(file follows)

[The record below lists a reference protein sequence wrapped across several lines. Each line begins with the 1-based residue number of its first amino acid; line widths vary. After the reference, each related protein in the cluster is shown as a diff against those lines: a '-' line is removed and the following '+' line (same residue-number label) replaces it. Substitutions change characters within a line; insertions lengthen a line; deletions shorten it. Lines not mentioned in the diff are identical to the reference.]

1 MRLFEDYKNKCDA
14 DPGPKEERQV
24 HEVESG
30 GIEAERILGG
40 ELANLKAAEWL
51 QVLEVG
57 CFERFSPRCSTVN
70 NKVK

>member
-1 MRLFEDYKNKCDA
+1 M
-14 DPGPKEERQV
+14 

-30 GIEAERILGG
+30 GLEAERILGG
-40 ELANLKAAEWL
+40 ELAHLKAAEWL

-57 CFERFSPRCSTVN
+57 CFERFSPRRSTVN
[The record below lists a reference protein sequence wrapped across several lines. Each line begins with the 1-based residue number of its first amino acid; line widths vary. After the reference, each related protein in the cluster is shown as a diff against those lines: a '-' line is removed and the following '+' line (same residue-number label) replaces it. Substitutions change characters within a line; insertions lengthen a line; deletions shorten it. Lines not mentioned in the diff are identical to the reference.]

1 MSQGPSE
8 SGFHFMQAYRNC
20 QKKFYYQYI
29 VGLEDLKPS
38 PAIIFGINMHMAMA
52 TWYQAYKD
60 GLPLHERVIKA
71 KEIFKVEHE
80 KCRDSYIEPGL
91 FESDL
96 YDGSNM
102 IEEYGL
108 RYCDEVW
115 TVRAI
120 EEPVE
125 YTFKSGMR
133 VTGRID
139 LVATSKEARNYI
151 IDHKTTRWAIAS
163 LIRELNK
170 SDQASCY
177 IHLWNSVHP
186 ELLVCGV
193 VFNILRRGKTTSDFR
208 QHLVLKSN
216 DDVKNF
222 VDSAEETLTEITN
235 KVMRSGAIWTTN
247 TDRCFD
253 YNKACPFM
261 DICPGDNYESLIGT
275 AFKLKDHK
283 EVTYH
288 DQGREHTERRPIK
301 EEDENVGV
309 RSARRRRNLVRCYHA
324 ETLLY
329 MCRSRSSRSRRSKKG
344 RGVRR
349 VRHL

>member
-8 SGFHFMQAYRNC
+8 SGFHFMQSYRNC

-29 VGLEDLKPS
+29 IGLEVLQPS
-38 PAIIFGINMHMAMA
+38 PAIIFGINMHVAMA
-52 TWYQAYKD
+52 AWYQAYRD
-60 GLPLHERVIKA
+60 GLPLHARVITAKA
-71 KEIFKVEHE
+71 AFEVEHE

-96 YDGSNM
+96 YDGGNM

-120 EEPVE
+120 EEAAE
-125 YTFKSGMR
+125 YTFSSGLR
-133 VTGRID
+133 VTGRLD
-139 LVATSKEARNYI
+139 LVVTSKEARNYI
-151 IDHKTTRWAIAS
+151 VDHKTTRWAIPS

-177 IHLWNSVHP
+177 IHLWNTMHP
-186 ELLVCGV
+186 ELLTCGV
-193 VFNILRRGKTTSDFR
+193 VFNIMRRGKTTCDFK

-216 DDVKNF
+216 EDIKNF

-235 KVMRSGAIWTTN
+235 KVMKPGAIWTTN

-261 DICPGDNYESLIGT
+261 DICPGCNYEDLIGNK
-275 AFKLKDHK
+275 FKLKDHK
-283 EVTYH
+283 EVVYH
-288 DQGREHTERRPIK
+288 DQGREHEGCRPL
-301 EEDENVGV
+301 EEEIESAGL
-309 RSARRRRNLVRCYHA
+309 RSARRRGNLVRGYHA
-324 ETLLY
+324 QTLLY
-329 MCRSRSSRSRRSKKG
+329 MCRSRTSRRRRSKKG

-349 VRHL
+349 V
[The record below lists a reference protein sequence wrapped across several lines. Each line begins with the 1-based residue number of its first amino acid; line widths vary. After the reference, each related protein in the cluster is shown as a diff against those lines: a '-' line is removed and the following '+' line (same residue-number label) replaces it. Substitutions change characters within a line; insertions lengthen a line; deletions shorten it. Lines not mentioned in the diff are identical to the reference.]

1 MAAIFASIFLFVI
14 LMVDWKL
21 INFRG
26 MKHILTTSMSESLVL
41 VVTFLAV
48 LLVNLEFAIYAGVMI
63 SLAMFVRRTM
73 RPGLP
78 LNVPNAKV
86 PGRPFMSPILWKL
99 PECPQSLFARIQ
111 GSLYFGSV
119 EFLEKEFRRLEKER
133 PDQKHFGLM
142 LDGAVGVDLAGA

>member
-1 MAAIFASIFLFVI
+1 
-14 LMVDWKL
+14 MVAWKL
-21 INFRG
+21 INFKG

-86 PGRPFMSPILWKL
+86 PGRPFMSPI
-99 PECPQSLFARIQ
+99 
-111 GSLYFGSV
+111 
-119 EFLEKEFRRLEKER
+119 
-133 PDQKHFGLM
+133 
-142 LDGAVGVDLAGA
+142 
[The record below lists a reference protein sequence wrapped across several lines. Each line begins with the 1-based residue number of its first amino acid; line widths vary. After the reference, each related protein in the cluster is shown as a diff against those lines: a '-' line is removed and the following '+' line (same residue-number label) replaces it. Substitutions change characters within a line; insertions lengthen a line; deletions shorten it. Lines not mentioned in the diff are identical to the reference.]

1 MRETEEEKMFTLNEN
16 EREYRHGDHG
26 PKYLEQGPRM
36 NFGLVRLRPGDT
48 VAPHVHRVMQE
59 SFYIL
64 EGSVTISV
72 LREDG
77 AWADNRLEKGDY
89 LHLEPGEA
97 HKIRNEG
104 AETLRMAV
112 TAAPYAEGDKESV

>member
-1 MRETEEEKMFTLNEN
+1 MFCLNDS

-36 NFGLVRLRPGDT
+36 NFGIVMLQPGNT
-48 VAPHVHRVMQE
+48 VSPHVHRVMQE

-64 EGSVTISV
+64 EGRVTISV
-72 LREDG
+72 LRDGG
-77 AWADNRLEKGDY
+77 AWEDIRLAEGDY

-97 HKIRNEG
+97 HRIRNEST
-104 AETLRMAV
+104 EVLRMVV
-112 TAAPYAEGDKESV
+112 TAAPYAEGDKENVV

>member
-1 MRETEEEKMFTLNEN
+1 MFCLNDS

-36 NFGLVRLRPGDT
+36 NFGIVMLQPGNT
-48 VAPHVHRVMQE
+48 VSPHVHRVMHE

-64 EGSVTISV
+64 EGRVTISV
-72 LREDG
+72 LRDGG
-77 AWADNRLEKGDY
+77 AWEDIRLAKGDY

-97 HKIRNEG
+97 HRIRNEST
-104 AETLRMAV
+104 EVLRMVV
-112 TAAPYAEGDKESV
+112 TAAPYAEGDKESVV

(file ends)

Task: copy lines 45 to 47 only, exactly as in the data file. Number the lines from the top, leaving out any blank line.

193 VFNILRRGKTTSDFR
208 QHLVLKSN
216 DDVKNF